The long running dispute over the Cyrus cylinder  took a new twist recently  when additional fragments from it were thought to have been discovered. Many are unconvinced by this though – whether or not fragments have suddenly appeared, is this a valid reason for delaying an already extensively postponed issue, or merely a delaying tactic.
Press TV (Iran) 
‘Cyrus cylinder does not have new info’
Tue, 12 Jan 2010 17:47:43 GMT
Senior Research Associate of the University of Chicago says finding new Cyrus cylinder pieces should not delay its exhibition in Iran.
“Finding new pieces of the cylinder is not a good excuse for postponing its exhibition in Iran,” Iranologist and Senior Research Associate for the Iranian Prehistoric Project of the University of Chicago’s Oriental Institute Abbas Alizadeh told ISNA.
The British Museum recently announced that some new parts of the cylinder’s broken pieces have been found, which might be a clue to the other documents sent by Cyrus the Great to other regions.
Alizadeh also said that if there are such pieces the museum should display them and such a discovery should not be a problem for sending the artifact to Iran.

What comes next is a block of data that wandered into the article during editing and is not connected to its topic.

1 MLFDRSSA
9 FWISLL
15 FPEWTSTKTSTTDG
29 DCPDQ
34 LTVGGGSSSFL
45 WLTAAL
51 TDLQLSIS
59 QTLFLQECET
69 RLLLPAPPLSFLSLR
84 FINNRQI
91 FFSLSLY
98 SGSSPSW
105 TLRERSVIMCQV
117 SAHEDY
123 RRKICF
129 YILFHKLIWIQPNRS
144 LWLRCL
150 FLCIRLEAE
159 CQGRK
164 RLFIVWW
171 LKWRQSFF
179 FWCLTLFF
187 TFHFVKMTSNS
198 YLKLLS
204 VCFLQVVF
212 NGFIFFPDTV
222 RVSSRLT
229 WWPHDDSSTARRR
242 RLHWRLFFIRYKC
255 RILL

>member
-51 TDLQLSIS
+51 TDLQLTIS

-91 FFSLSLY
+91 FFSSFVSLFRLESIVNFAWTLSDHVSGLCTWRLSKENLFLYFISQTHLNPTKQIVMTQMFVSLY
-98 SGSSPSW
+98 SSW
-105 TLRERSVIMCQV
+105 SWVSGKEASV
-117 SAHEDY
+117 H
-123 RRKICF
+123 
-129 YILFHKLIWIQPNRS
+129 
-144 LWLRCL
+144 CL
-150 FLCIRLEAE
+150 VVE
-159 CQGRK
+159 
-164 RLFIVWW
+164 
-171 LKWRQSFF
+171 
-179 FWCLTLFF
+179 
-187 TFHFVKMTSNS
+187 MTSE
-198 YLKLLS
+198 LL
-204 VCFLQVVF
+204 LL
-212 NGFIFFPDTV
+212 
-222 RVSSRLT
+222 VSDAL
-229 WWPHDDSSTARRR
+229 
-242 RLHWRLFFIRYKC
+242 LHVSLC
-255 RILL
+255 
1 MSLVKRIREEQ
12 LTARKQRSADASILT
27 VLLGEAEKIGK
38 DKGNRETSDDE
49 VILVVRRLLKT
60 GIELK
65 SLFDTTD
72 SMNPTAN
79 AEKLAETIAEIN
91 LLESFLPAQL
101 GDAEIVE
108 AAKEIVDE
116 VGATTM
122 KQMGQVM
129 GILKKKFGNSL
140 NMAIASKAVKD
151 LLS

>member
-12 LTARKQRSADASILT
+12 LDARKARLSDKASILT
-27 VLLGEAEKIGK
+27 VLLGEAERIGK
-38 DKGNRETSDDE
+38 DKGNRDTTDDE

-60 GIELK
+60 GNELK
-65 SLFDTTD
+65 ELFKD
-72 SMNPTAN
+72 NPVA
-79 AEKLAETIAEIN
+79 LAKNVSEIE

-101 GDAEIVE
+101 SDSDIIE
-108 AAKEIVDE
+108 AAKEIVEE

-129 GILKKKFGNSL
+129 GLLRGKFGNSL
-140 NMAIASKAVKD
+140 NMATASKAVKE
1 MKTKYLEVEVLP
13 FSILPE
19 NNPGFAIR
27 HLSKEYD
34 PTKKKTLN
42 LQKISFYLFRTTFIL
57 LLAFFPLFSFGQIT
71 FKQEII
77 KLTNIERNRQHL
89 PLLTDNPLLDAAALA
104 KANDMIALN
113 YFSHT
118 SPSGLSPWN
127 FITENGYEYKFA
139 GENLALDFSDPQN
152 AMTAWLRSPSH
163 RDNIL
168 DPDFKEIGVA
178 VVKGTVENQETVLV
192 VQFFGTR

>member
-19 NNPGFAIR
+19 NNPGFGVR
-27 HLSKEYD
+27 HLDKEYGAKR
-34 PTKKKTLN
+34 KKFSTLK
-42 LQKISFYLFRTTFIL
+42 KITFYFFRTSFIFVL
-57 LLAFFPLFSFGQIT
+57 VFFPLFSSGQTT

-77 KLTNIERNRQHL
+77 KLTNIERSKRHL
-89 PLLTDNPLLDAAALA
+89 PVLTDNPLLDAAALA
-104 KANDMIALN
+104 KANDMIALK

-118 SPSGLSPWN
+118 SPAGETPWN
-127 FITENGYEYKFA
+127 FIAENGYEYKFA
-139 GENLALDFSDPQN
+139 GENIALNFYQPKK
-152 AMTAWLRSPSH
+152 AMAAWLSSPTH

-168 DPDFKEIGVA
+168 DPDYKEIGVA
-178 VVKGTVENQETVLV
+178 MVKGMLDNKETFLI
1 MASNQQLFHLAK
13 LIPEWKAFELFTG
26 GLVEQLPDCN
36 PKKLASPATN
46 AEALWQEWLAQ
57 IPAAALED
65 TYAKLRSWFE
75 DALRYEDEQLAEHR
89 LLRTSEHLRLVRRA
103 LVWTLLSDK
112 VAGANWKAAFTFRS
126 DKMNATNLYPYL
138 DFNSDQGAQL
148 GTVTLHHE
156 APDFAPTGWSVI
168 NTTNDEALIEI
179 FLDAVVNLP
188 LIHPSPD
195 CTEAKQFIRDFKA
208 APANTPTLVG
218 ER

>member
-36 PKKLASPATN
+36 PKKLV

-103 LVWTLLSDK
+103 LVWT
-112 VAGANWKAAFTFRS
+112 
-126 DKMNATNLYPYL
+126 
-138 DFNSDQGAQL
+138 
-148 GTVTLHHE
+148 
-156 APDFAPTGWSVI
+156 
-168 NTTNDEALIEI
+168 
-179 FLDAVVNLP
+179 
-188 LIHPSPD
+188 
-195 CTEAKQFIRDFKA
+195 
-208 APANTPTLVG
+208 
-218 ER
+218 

“The broken part of the cylinder is small and based on the text of the cylinder, the missing piece does not give any information about more cylinders,” Alizadeh explained.
Head of Iran’s Cultural Heritage, Handicrafts and Tourism Organization (ICHTO) Hamid Baqaei announced earlier this week that the British Museum, where the Cyrus cylinder is currently housed, had invited an Iranian team to collaborate on studying the newly-found pieces.
The relic was set to be displayed in Iran from Jan. 16, 2010.
The Cyrus cylinder, which is considered the world’s first charter of human rights, is inscribed in Babylonian cuneiform with an account by Cyrus II, king of Persia (559-530 BC).
The ancient cylinder was scheduled to be given to Iran on loan in September 2009; however, the British Museum backed out of the agreement, citing Iran’s post-election unrest.
Tehran had earlier said that it would cease cooperation with the British Museum until the cylinder is loaned to the National Museum of Iran.
Iran has assured the British side about the safety of the priceless artifact.